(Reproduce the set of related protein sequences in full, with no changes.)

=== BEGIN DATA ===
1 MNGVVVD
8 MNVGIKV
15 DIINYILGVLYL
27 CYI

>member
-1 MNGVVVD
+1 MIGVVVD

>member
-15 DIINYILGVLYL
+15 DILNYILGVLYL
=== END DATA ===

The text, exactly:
1 MNGVVVD
8 MNVGIKV
15 DIINYILGVLYL
27 CYI

>member
-1 MNGVVVD
+1 MIGVVVD

>member
-15 DIINYILGVLYL
+15 DILNYILGVLYL